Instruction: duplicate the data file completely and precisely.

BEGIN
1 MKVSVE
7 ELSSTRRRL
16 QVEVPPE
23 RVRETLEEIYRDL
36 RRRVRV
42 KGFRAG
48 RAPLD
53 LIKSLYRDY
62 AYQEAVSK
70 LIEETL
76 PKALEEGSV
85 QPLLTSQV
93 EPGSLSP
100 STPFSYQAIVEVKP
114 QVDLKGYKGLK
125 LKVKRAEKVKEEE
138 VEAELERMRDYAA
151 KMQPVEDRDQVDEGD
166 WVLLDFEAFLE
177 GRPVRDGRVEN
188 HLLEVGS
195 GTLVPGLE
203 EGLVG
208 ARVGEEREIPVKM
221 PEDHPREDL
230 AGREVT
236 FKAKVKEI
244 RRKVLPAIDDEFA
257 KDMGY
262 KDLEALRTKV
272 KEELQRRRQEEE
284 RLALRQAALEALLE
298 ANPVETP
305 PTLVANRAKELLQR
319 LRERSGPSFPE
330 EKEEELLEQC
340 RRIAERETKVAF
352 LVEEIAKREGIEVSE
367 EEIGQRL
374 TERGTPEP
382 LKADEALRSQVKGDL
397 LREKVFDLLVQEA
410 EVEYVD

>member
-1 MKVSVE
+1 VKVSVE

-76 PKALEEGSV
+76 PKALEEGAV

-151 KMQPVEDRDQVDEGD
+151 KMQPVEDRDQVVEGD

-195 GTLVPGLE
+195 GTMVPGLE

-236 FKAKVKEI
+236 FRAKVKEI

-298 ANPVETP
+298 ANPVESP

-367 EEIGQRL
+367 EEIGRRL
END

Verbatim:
1 MKVSVE
7 ELSSTRRRL
16 QVEVPPE
23 RVRETLEEIYRDL
36 RRRVRV
42 KGFRAG
48 RAPLD
53 LIKSLYRDY
62 AYQEAVSK
70 LIEETL
76 PKALEEGSV
85 QPLLTSQV
93 EPGSLSP
100 STPFSYQAIVEVKP
114 QVDLKGYKGLK
125 LKVKRAEKVKEEE
138 VEAELERMRDYAA
151 KMQPVEDRDQVDEGD
166 WVLLDFEAFLE
177 GRPVRDGRVEN
188 HLLEVGS
195 GTLVPGLE
203 EGLVG
208 ARVGEEREIPVKM
221 PEDHPREDL
230 AGREVT
236 FKAKVKEI
244 RRKVLPAIDDEFA
257 KDMGY
262 KDLEALRTKV
272 KEELQRRRQEEE
284 RLALRQAALEALLE
298 ANPVETP
305 PTLVANRAKELLQR
319 LRERSGPSFPE
330 EKEEELLEQC
340 RRIAERETKVAF
352 LVEEIAKREGIEVSE
367 EEIGQRL
374 TERGTPEP
382 LKADEALRSQVKGDL
397 LREKVFDLLVQEA
410 EVEYVD

>member
-1 MKVSVE
+1 VKVSVE

-76 PKALEEGSV
+76 PKALEEGAV

-151 KMQPVEDRDQVDEGD
+151 KMQPVEDRDQVVEGD

-195 GTLVPGLE
+195 GTMVPGLE

-236 FKAKVKEI
+236 FRAKVKEI

-298 ANPVETP
+298 ANPVESP

-367 EEIGQRL
+367 EEIGRRL